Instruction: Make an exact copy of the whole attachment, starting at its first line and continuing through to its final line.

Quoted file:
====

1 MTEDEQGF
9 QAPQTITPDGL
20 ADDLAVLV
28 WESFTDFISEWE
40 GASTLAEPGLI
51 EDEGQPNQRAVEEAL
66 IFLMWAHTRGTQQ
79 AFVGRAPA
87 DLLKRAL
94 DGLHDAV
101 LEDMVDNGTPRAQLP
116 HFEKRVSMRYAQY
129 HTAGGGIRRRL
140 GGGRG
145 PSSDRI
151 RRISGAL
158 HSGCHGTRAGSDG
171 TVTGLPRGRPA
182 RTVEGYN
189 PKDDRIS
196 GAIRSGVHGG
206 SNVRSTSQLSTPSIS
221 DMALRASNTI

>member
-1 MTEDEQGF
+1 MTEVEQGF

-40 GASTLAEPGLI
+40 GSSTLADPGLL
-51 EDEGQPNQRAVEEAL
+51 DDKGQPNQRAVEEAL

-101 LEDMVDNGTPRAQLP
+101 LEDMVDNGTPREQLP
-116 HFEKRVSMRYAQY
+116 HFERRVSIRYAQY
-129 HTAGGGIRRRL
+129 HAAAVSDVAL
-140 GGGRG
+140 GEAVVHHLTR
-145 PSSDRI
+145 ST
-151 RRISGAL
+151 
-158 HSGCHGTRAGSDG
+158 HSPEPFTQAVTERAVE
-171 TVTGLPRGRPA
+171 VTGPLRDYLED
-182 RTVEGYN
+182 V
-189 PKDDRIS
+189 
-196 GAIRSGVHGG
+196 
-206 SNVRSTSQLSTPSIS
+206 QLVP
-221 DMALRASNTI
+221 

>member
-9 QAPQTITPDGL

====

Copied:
1 MTEDEQGF
9 QAPQTITPDGL
20 ADDLAVLV
28 WESFTDFISEWE
40 GASTLAEPGLI
51 EDEGQPNQRAVEEAL
66 IFLMWAHTRGTQQ
79 AFVGRAPA
87 DLLKRAL
94 DGLHDAV
101 LEDMVDNGTPRAQLP
116 HFEKRVSMRYAQY
129 HTAGGGIRRRL
140 GGGRG
145 PSSDRI
151 RRISGAL
158 HSGCHGTRAGSDG
171 TVTGLPRGRPA
182 RTVEGYN
189 PKDDRIS
196 GAIRSGVHGG
206 SNVRSTSQLSTPSIS
221 DMALRASNTI

>member
-1 MTEDEQGF
+1 MTEVEQGF

-40 GASTLAEPGLI
+40 GSSTLADPGLL
-51 EDEGQPNQRAVEEAL
+51 DDKGQPNQRAVEEAL

-101 LEDMVDNGTPRAQLP
+101 LEDMVDNGTPREQLP
-116 HFEKRVSMRYAQY
+116 HFERRVSIRYAQY
-129 HTAGGGIRRRL
+129 HAAAVSDVAL
-140 GGGRG
+140 GEAVVHHLTR
-145 PSSDRI
+145 ST
-151 RRISGAL
+151 
-158 HSGCHGTRAGSDG
+158 HSPEPFTQAVTERAVE
-171 TVTGLPRGRPA
+171 VTGPLRDYLED
-182 RTVEGYN
+182 V
-189 PKDDRIS
+189 
-196 GAIRSGVHGG
+196 
-206 SNVRSTSQLSTPSIS
+206 QLVP
-221 DMALRASNTI
+221 

>member
-9 QAPQTITPDGL